ecently, while attending the 2014 Interop New York show, I encountered an exhibit manager for an offshoot of a Fortune 100 company who, much to my dismay, had never heard of EXHIBITOR. She had held her position as an exhibits and events manager for three years, but like so many other face-to-face marketing professionals, she never received any formal education on the industry and its many unique nuances.
When I inquired about how successful her traffic-building activity had been thus far, she looked puzzled. After all, a small group had amassed, so clearly her traffic builder had, in fact, built traffic. To better gauge how the show was going for her, I plumbed for a better barometer of the booth's success. But my questions about measurable goals, benchmarks, metrics, and lead capture left her a little cross eyed. "I guess we don't measure those things," she ultimately admitted. "Maybe we should."
Similar scenarios play out time and again at the dozens of trade shows I attend annually. I encounter exhibit managers who are doing many things right and obviously grasp several of the key principles of exhibit marketing. But they don't know what they don't know – and after chatting a bit and peering beneath the surface of their programs, that often becomes apparent.
When I encounter exhibitors like the one at Interop, I always encourage them to attend EXHIBITORLIVE, our annual conference and exhibition with a laser focus on improving exhibit and event performance. Last year's event attracted more than 6,000 members of the industry from all 50 states and 48 different countries, learning and sharing their own ideas in a continuous cycle of excitement and inspiration – alongside others who do what they do.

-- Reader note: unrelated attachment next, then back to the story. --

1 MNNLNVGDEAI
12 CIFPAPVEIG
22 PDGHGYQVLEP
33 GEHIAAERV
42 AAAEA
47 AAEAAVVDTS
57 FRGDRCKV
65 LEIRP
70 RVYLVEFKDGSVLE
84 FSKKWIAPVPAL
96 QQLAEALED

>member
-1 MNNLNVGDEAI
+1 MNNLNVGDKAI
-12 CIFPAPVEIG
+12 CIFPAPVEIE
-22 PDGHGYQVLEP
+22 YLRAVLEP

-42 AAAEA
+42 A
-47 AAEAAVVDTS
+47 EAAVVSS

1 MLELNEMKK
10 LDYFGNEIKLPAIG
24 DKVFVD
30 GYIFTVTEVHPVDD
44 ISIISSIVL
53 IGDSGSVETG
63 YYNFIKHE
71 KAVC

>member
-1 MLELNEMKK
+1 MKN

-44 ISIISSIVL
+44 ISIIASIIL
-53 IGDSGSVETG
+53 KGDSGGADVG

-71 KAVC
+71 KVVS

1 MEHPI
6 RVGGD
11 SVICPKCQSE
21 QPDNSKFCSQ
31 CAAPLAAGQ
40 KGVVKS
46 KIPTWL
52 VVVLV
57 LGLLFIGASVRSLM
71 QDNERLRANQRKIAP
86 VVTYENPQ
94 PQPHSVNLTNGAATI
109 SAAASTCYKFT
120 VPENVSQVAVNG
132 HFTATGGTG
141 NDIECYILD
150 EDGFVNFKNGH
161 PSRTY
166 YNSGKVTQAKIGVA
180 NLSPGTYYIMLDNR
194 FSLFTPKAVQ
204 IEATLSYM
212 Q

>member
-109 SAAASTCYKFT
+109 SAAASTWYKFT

EXHIBITORLIVE is bursting at the seams with the secrets to succeeding in face-to-face marketing. In addition to the "trade show for people who do trade shows," where attendees can interact and build trust with hundreds of potential partners offering everything from exhibit design and fabrication to interactive multimedia, the five-day conference features more than 180 sessions, workshops, and field trips on outsourcing, small-exhibit programs, social media, technology integration, and everything in between.
Just last year, I had coffee with a woman who was attending a session entitled "Trade Show Rookies 'Quick-Start' Program." But she was far from a rookie, and it wasn't her first time at the show. Her biggest takeaway from attending in 2013 was that tenure does not an expert make, and that despite confidence in her abilities, she didn't know what she didn't know. So she was attending the conference again to uncover the basics she'd missed along the way, as well as new strategies and tactics to help her succeed.
Kathy Taulbee, CTSM, marketing communications manager for GE Healthcare, is another past attendee who echoes that sentiment. "Having over 15 years in the trade show industry, I was glad when I learned there was an organization that taught the ins and outs of trade show management," Taulbee says. "I thought I knew it all, but gosh was I wrong."
EXHIBITORLIVE is the place to discover what you don't know – and to reaffirm what you've already learned. Past attendees often tell us that the skills they develop and lessons they learn at the show help them not only to do their jobs more efficiently and effectively, but also to achieve greater levels of respect, authority, and even compensation. Bottom line, if you're not taking advantage of this learning opportunity, you're short changing yourself and your organization.
Like the aforementioned marketers, I might not know what I don't know. But one thing I do know is that I hope to see the woman from Interop at EXHIBITORLIVE next March. And I hope to see you there as well. For more info, visit www.ExhibitorLive.com.